Speaking of giving offense, I should have started months ago to train E not to stare at people or talk about them while they're within earshot. All African-Americans, Asians, and Indians are, to her, "brown" people. She's 5 so I haven't pushed her too hard to be perfectly p.c. But we were at an Indian restaurant on Saturday and she kept looking at the people coming in. Finally, she turned to me and said (loudly), "Everyone here is brown." I said softly, "They're Indian and just have darker skin than we do." A beautiful young woman was sitting down behind us just then and E said, "Indian?! I didn't know there were girl Indians!" (To her, Native Americans are the only Indians she's aware of.) The young woman smiled and said she was from Sri Lanka. E slid down in her chair, embarrassed to have been noticed. So we had a talk on the way home about not pointing out people's differences in front of them. I know... she's still learning about the world around her. What better experience for her to have then than to spend some time in a different county with a completely different culture?

Let's hope my optimism is still with me a month (or two or three or four) from now.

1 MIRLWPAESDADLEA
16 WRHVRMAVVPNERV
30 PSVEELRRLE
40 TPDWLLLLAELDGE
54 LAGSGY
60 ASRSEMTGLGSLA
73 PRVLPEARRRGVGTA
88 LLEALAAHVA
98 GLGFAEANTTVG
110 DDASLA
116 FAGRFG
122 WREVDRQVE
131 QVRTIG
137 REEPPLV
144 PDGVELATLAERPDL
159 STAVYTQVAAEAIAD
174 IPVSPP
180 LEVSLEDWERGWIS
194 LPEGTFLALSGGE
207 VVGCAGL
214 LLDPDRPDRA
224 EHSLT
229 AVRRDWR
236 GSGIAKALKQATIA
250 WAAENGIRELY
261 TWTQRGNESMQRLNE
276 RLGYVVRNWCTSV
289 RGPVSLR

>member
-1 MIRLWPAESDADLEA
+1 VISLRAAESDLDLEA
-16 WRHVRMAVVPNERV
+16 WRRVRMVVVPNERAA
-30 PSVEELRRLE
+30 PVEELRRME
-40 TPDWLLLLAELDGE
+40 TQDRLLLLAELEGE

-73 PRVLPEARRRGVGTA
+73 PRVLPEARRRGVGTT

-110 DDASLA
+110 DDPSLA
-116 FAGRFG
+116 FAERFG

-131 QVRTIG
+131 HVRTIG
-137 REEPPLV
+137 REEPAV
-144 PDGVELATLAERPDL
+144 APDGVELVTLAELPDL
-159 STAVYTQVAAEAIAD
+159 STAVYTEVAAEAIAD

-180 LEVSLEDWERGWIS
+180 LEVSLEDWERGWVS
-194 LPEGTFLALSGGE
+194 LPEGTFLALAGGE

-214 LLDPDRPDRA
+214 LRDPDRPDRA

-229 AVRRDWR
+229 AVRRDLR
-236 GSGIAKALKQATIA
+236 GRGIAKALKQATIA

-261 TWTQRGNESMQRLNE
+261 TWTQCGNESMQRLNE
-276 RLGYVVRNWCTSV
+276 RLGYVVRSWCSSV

Monday, December 10, 2007

20 days and counting...

S reminds me daily how many days are left before we leave for Qatar. I've asked him to stop because I've done such a fine job of cramming myself into this lovely state of denial that I don't need to be brought back to reality by a 10-year-old.

I don't dread being there; I just dread going. Wait. Maybe dread is the wrong word. hm. Nope, it's the right one. I dread the packing and the cleaning and the 4,698 things I'll remember I've forgotten just as we're heading out the door and toward the airport. However, I did pack my shoes. That wasn't so painful. Unpacking the 10 pairs that I'll probably have to give up in order to make room for necessities like sunscreen, school uniforms, and the kids' Wii? Dread. I've also packed an entire box of books since I've been told access to English-language books is pretty limited. Ron wonders (aloud) if that's the best use of space. I answer (aloud) that it will be cheaper than buying all those titles when we get there. The economist in him relents. Aside from the books and the summer shoes, we're still using much of what I'll need to pack, so I can't really get a move on quite yet. It's just as well since Ron keeps forgetting to bring home boxes from work for me.

Aside from the packing and cleaning? How about a 13-hour flight with a 2-year-old? And not just any 2-year-old, but the 2-year-old that lives with us and made it very clear to me shortly after he was born that my mental health demanded he be the last of our brood. I'm starting to hyperventilate again just thinking about it.

Back to my state of denial...